If a delivery truck driver is truly an independent contractor, then the company may not be sued. You would need to take legal action against the delivery truck driver or their own company.

Not Every Independent Contractor Is Really Independent

However, there are some cases where the delivering company may retain the ability to direct and control someone who they claim is an independent contractor. In that case, a court may look past the designation of the driver as an independent contractor, claiming that it is a legal fiction. Then, you may still be able to sue the company.

In addition, you can sue the company if they were negligent in hiring or retaining an independent contractor. Before a company like Amazon or FedEx contracts with a driver, they must carefully check their background to ensure that they are not a danger to the general public. If they learn that a current driver is acting dangerously (either behind the wheel or through something like a drug or alcohol conviction), the company would need to terminate the arrangement with the independent contractor or more closely monitor them. Otherwise, you could file a lawsuit for negligent hiring.

Even if the delivery truck driver works for themselves, they will still have a large insurance policy in place to pay for your accident injuries. If they do not have enough accident insurance, they may be personally liable to pay for your damages.

Suing the Manufacturer of the Truck Itself

Another potential lawsuit for a delivery truck accident would be against the manufacturer of the truck if the vehicle or a part were defective. In some cases, the truck may roll over, or the brakes may fail, even if the driver or the trucking company has done nothing wrong. If you are able to prove that the truck had one of several defects, the manufacturer would be strictly liable in a lawsuit. You can also file a lawsuit against the seller of the truck because they are in the stream of commerce.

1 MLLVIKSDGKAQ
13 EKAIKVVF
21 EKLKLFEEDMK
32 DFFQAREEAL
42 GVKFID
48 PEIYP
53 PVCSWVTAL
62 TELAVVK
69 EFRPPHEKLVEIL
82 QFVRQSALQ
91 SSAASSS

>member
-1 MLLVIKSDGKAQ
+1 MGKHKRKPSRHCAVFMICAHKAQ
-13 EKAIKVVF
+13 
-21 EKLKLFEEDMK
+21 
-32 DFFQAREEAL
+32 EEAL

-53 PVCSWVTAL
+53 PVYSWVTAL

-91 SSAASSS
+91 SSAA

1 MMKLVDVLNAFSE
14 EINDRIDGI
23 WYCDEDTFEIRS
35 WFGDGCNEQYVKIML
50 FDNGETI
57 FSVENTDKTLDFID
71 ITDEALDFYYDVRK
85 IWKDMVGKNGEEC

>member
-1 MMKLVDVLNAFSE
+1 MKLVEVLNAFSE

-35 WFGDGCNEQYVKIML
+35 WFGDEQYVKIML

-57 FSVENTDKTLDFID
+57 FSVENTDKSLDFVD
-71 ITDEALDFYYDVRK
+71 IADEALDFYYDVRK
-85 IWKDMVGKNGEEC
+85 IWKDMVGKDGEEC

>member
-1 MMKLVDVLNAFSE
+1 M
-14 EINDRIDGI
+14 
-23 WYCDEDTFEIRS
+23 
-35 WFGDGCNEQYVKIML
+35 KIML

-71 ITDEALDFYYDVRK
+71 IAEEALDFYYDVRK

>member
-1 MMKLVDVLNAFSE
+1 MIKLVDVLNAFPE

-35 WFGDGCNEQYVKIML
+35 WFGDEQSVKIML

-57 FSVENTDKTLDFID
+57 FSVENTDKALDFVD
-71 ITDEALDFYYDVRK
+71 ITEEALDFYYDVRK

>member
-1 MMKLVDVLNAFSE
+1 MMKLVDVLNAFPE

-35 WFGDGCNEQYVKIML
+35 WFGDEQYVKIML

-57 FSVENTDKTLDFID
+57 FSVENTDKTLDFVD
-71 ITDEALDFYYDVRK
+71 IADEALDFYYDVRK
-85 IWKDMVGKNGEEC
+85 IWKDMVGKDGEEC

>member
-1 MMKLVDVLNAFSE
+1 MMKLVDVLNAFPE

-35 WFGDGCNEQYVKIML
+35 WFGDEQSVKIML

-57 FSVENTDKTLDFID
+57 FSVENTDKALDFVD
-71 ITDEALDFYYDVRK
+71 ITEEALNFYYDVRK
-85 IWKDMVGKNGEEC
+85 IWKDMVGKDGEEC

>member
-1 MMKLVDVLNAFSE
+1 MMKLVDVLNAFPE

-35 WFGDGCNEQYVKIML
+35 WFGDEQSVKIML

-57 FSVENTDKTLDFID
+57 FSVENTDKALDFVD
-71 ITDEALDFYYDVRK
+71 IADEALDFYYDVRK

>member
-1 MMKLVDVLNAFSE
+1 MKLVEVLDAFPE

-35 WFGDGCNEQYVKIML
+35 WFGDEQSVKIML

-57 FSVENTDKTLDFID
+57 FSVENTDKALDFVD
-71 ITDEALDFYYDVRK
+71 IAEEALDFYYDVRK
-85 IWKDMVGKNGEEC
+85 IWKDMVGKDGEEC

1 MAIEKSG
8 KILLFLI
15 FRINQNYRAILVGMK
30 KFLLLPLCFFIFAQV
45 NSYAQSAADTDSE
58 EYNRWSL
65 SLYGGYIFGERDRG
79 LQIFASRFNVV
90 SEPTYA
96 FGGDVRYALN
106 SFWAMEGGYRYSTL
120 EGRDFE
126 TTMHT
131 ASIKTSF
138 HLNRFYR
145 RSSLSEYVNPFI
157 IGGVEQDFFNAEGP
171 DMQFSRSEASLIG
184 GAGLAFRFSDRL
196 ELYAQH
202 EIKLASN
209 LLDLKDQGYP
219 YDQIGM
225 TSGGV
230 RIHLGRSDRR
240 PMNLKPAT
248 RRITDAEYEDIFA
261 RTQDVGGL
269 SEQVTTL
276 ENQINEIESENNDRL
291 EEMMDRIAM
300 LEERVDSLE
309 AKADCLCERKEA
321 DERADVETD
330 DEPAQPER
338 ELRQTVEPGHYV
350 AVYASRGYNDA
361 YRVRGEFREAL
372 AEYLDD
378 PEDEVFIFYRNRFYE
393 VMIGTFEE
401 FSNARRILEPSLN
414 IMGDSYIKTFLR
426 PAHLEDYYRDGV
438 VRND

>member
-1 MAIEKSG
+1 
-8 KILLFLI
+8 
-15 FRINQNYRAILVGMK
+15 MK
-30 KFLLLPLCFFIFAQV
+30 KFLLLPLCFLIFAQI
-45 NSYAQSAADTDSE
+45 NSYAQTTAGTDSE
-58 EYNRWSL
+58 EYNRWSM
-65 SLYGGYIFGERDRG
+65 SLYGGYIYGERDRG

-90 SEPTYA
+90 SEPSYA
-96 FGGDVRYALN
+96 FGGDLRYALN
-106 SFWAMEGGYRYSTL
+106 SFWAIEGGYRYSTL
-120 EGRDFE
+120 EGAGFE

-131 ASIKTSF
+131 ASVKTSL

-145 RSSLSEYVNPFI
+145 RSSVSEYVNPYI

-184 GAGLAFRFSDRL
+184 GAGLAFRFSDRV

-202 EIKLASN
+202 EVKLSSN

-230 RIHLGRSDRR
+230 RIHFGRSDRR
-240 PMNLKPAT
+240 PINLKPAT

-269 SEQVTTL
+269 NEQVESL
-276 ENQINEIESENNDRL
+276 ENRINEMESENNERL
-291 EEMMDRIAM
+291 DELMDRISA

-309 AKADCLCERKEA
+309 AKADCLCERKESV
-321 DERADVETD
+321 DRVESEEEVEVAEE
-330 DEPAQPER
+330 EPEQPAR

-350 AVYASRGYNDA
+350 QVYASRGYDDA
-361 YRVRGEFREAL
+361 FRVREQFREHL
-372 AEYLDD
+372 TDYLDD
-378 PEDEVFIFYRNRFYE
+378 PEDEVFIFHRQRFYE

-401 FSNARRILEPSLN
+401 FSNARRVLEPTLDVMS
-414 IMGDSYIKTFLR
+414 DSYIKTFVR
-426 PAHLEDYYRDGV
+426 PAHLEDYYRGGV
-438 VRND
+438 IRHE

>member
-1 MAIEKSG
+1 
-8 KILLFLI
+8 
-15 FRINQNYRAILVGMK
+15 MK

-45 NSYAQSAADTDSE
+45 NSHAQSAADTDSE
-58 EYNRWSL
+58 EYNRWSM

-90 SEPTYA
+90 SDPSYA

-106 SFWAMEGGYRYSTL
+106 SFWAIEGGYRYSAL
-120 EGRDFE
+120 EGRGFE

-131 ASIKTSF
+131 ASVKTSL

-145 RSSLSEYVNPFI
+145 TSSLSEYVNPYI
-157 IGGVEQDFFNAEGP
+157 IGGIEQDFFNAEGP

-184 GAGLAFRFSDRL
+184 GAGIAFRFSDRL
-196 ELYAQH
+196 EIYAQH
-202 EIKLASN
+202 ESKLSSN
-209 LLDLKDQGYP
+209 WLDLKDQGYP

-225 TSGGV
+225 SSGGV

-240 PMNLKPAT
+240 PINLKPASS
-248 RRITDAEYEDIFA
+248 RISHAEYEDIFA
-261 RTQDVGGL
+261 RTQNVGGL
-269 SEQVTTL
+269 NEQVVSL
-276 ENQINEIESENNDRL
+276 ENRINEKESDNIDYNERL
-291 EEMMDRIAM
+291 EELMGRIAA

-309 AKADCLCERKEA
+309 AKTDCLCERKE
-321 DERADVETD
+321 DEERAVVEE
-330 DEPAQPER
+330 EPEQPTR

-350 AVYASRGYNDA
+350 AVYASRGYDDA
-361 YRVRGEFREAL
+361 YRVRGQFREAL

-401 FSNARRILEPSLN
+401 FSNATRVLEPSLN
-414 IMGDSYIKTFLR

Your truck accident attorney will look to broaden your case to include as many defendants as possible. More defendants do not mean that you can recover more in damages because you are only paid for what you suffer. However, it does mean that there is more insurance coverage and assets to pay for your damages fully. Your personal injury lawyer will perform a complete investigation of the crash to determine who was responsible and how you can recover financially from them.

Contact a Los Angeles Personal Injury Lawyer Today

The Arshakyan law firm doggedly pursues financial compensation on behalf of our injured clients. We will act aggressively to get to the bottom of what happened in your delivery truck accident, so you can know who may be legally responsible. Then, we will pursue the defendant in a methodical and diligent manner. We will not stop until you get what you legally deserve. Your first step is to send us a message online or call us at (888) 851-5005 to schedule your free initial consultation. You owe us nothing unless we help you win your case.